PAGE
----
Stop Stansted Expansion to start legal challenge to government decision not to call in expansion application
Stop Stansted Expansion (SSE) has confirmed that it will commence legal proceedings to challenge last week’s decision [20 March] by the Communities Secretary James Brokenshire not to intervene in the decision by Uttlesford District Council (UDC) to approve the expansion of Stansted to 43 mppa. Brokenshire said his reason for not intervening was that “the application does not involve issues of more than local importance”. SSE considers this conclusion to be completely wrong. In the next month or two, Stansted is expected to overtake Manchester to become the UK’s 3rd busiest airport. The noise, air pollution, community health and road traffic impacts of Stansted are felt far beyond the borders of Uttlesford, and the 3.7 million equivalent tonnes of carbon dioxide attributable to Stansted flights this year will have significant adverse global impacts. SSE will apply to the High Court for a JR of Brokenshire’s decision. SSE solicitors have written to UDC pointing out that it would be inappropriate for UDC to issue any decision in relation to the airport planning application whilst these legal challenges are pending. SSE already has an outstanding JR application against the Transport Secretary, Chris Grayling, over his decision of 28 June 2018 to allow the airport planning application to be determined locally by UDC.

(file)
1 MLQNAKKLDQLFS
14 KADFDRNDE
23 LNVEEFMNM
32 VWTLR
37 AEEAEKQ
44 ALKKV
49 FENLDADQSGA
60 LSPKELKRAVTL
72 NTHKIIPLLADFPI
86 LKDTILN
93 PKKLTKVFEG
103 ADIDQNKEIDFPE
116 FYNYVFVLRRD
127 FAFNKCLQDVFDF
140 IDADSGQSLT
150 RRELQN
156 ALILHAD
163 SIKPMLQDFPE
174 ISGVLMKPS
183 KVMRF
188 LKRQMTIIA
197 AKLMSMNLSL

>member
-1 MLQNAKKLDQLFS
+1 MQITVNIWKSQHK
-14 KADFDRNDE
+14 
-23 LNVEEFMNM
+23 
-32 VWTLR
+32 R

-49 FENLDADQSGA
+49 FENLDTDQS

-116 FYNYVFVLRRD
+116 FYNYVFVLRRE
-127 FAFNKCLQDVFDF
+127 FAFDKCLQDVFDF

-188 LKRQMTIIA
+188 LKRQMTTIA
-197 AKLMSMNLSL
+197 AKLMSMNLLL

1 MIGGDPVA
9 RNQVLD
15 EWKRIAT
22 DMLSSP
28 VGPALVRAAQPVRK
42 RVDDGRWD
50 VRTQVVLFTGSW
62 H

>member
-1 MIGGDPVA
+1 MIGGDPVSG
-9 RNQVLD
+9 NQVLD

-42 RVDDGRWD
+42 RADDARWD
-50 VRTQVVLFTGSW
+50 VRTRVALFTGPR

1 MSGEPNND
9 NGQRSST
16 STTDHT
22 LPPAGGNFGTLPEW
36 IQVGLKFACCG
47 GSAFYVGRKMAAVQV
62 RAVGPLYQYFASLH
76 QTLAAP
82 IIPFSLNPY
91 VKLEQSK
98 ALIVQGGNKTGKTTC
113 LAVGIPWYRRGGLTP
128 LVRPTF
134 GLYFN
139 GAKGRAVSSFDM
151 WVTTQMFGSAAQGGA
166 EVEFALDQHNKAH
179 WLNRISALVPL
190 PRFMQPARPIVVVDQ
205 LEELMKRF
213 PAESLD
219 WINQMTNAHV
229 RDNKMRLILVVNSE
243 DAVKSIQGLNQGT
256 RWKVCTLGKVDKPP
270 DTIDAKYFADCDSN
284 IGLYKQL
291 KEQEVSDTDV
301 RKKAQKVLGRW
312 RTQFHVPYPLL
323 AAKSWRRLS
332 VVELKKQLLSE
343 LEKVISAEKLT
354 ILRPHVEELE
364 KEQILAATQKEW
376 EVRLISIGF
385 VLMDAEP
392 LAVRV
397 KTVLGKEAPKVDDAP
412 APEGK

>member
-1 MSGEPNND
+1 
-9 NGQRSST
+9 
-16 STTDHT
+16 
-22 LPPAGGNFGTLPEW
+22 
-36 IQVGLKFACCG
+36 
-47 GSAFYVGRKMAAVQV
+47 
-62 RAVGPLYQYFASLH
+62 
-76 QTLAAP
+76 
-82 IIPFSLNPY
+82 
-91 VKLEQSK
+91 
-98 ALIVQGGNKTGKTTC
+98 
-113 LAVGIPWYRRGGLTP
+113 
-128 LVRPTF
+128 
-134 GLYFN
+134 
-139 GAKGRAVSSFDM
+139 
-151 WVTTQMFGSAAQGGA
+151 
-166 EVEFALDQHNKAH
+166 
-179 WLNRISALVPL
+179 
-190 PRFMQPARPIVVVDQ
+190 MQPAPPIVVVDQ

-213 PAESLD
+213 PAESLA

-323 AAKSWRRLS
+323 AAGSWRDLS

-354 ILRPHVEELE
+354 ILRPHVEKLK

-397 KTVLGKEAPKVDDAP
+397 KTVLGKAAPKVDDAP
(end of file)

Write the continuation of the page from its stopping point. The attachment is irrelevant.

FURTHER LEGAL CHALLENGE AGAINST STANSTED AIRPORT PLANNING APPROVAL
PRESS RELEASE – Stop Stansted Expansion
26 MARCH 2019
Stop Stansted Expansion (‘SSE’) confirmed today [26 March] that it will commence legal proceedings to challenge last week’s decision [20 March] by the Communities Secretary James Brokenshire not to intervene in the decision by Uttlesford District Council (‘UDC’) to approve the expansion of Stansted Airport to 43 million passengers per annum (‘mppa’).
The Communities Secretary explained that his reason for not intervening was that “the application does not involve issues of more than local importance”. SSE considers this conclusion to be completely at odds with the facts.
The truth is that over half of Stansted’s passengers are either London residents or London visitors and its official designation, ‘London Stansted Airport’, is intended to emphasise its position as London’s third airport after Heathrow and Gatwick. In addition, within the next month or two, Stansted is expected to overtake Manchester to become the UK’s third busiest airport. Meanwhile, Stansted has fewer local employees than 15 years ago despite the airport’s growth. Nowadays, over 84% of its employees are not Uttlesford residents.
The noise, air pollution, community health and road traffic impacts of Stansted are felt far beyond the borders of Uttlesford, and the 3.7 million equivalent tonnes of carbon dioxide attributable to Stansted Airport this year will have significant adverse impacts not only at a national level but also internationally [Note 1].